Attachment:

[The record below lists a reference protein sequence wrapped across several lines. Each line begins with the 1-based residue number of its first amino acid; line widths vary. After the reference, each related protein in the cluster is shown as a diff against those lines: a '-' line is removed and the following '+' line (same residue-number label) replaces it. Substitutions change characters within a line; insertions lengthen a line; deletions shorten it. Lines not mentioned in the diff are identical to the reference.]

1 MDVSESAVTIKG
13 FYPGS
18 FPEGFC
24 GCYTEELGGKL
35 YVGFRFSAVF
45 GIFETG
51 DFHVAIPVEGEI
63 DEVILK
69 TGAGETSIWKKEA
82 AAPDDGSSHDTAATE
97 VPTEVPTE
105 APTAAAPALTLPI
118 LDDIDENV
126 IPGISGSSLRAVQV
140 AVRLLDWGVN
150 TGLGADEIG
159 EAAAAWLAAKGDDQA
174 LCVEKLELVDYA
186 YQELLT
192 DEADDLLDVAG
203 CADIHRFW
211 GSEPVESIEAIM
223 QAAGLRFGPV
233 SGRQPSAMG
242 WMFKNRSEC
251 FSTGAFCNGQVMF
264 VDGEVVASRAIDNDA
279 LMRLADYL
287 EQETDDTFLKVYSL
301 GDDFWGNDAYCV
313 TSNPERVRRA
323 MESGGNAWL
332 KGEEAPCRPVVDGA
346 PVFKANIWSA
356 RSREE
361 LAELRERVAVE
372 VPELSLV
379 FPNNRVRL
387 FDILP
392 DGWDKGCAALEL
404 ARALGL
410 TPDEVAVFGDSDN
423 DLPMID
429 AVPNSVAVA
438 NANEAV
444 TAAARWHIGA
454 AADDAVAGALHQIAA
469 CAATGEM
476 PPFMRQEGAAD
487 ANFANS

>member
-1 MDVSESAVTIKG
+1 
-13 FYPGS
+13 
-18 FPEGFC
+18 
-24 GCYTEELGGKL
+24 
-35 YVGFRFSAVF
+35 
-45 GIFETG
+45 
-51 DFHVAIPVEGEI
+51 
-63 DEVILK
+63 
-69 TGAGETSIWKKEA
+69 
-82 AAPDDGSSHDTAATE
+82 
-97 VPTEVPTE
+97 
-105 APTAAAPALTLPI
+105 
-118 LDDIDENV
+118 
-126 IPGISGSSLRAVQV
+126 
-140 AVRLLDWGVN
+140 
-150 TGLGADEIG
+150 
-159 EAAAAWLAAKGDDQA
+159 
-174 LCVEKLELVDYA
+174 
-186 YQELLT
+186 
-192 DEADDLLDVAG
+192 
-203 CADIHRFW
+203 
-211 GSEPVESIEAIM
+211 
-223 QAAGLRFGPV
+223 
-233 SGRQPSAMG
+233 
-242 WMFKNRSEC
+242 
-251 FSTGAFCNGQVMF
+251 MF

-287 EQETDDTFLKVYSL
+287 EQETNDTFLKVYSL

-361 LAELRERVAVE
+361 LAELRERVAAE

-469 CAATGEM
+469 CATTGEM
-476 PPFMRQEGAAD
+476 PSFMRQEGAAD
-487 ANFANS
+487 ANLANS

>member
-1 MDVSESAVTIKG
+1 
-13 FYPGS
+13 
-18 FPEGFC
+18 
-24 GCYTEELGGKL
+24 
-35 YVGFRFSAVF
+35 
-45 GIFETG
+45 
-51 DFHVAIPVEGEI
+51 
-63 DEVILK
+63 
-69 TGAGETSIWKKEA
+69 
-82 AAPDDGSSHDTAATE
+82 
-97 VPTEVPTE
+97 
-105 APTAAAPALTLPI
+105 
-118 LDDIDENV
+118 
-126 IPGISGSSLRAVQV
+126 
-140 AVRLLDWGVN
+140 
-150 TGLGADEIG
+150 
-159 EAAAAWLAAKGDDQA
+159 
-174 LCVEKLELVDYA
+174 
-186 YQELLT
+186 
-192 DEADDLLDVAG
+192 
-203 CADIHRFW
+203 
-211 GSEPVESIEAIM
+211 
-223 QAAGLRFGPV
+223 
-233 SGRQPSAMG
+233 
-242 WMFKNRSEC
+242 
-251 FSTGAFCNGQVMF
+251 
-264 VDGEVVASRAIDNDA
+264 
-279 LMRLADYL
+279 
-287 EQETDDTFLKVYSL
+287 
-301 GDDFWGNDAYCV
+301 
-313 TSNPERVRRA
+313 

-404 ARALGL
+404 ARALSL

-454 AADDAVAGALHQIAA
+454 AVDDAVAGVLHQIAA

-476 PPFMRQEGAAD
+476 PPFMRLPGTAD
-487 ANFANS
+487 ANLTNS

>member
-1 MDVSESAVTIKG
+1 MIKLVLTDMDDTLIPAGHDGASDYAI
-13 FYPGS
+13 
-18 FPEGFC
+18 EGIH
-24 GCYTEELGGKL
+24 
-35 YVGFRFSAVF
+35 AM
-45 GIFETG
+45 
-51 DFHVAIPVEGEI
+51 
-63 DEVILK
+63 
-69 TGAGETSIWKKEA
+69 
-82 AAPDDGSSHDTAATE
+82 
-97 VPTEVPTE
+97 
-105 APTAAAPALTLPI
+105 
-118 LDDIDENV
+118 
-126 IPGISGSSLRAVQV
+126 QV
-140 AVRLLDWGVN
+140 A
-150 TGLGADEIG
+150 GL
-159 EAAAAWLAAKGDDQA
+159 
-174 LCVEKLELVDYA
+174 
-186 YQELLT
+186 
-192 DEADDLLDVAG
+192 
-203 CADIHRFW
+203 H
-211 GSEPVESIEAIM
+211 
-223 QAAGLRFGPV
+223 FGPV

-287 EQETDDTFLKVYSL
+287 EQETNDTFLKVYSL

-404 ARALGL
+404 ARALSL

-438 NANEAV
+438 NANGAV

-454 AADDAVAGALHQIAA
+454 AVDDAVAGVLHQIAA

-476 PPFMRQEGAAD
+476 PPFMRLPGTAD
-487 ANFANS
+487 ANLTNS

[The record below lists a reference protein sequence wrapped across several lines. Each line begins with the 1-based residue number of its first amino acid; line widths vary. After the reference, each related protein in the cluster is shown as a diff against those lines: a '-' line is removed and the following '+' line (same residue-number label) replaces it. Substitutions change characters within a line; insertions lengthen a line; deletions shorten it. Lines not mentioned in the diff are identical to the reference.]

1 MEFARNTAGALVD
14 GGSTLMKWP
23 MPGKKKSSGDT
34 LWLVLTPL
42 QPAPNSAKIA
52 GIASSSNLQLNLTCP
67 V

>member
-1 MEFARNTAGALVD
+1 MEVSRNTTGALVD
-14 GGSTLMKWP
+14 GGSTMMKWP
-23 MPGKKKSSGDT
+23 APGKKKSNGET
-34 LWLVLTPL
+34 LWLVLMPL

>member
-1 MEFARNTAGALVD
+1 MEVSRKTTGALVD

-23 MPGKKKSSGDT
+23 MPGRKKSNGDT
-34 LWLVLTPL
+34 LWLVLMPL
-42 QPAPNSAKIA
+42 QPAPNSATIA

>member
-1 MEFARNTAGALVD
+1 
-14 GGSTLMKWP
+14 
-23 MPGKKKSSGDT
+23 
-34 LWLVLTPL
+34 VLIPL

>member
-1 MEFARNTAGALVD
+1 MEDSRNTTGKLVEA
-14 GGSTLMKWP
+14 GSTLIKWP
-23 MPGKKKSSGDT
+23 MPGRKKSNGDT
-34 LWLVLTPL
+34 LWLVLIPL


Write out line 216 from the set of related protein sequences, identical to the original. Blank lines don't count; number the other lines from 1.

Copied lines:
+140 A